Send to

Choose Destination
Lancet. 1991 Sep 28;338(8770):767-70.

Diagnosis of urinary tract infection in children: fresh urine microscopy or culture?

Author information

Department of Child Health, Royal Victoria Infirmary, Newcastle upon Tyne.


Fresh unspun and unstained urine specimens from 342 children with previous urinary tract infection (UTI) or symptoms compatible with a UTI were examined by microscopy at a magnification of x 400 in a mirrored counting chamber by a clinician, and sent for culture in a microbiology laboratory; 200 samples were also plated onto dip-slides. When microscopy and culture results were discrepant, further urine samples were collected until a diagnosis of UTI (24) or sterile urine (318) could be confirmed. Initial microscopy correctly identified 23 of 24 UTIs and 286 of 318 sterile urines; 1 false-positive result was caused by vaginal contamination with lactobacilli. 32 specimens (9%) gave an equivocal result on microscopy; the 1 other true-positive result was identified correctly on microscopy of the next urine specimen obtained. Culture of the initial urines correctly identified all 24 UTIs, but only 82% of the negative samples. Of the samples from uninfected children, 35 (11%) showed a mixed growth which was sterile on repeat sampling, and 21 (6.6%) initially grew a false-positive pure growth of more than 10(5) colony-forming units/ml of one organism. True UTIs were associated with bacterial counts above 10(7)/ml. Microscopy by a clinician represents a cheaper, quicker, and more reliable screening test for UTI in children than does routine culture in a microbiology laboratory.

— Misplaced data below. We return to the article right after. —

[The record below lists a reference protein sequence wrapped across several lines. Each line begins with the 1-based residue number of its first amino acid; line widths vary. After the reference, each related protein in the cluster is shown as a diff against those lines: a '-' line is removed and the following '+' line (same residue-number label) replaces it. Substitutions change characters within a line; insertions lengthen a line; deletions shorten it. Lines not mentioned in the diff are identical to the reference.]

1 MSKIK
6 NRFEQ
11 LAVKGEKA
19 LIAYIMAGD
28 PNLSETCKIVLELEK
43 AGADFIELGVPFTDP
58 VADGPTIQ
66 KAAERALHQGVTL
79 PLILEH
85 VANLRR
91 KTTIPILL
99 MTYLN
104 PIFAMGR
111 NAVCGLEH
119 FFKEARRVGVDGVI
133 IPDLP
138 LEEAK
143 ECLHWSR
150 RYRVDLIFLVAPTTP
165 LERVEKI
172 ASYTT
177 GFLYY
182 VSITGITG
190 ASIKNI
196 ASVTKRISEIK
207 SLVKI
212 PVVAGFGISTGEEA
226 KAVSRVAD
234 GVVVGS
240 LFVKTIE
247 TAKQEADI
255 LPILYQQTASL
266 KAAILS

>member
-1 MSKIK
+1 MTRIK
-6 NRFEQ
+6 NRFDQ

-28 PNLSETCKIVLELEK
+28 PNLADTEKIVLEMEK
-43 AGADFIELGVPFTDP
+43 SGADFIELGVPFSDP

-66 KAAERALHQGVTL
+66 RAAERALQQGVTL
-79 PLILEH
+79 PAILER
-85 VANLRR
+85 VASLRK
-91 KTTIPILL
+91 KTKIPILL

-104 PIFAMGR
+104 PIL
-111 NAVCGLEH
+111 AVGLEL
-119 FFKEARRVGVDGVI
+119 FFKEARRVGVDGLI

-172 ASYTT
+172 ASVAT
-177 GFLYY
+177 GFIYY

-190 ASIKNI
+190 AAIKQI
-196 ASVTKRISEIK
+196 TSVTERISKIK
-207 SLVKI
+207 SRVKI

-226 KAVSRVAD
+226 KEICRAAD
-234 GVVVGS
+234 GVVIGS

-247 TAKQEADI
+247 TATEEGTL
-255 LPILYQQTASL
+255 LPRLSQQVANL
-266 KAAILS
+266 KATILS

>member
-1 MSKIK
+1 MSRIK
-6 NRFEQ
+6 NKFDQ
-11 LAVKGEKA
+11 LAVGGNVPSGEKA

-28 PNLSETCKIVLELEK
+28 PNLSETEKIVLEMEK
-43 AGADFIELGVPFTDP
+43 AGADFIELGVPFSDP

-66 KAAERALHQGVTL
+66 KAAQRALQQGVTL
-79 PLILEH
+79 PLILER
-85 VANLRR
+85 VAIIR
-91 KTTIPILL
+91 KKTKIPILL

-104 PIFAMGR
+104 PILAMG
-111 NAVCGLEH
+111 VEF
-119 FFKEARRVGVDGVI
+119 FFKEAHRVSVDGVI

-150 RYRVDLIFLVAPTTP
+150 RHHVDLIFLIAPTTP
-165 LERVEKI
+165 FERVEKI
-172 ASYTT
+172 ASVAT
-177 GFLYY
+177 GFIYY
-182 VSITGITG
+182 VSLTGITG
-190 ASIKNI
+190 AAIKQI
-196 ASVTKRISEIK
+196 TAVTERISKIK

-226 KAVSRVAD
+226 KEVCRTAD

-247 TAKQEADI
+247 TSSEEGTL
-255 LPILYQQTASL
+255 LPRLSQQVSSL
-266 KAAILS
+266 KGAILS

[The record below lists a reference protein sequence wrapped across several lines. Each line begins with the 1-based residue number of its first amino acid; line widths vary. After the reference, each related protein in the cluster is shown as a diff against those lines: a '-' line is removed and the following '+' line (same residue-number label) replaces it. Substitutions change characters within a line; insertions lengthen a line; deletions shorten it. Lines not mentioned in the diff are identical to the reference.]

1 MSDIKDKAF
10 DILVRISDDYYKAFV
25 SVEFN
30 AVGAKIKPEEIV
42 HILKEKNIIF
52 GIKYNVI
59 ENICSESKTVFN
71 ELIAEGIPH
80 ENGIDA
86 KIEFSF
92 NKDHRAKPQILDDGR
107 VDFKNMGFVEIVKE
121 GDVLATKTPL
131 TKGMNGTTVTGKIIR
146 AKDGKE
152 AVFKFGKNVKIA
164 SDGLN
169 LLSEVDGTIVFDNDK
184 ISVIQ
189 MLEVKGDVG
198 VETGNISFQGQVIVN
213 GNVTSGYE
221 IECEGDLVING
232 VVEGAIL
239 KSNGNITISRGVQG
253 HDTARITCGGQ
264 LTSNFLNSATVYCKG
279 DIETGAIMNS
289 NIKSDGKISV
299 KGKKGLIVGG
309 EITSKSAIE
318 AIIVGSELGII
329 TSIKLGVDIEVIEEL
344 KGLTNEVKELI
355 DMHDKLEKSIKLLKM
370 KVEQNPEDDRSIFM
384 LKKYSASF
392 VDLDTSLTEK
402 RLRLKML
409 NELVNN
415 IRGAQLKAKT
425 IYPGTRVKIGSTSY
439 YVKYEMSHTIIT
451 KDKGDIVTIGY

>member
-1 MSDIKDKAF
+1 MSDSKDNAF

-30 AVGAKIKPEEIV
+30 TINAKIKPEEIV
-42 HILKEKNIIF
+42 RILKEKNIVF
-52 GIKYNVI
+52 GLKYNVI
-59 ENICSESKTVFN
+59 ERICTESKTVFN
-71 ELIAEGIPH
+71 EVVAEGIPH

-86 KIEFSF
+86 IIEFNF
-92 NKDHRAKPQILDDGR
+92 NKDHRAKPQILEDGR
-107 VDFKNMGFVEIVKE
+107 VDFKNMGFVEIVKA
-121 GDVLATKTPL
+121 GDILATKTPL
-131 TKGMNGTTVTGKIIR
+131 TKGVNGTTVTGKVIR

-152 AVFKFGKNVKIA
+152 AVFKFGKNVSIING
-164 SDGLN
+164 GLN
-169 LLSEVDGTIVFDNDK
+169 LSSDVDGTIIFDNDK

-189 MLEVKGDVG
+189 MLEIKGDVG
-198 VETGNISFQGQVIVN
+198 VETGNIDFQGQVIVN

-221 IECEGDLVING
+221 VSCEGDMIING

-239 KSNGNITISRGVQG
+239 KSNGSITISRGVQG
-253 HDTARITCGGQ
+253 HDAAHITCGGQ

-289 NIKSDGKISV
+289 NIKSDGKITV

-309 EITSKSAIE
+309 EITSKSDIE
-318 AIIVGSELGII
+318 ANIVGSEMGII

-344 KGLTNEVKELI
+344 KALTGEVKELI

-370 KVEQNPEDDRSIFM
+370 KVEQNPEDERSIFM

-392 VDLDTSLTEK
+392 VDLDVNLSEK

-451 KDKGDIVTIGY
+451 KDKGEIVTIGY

[Indexed for MEDLINE]

Supplemental Content

Full text links

Icon for Elsevier Science
Loading ...
Support Center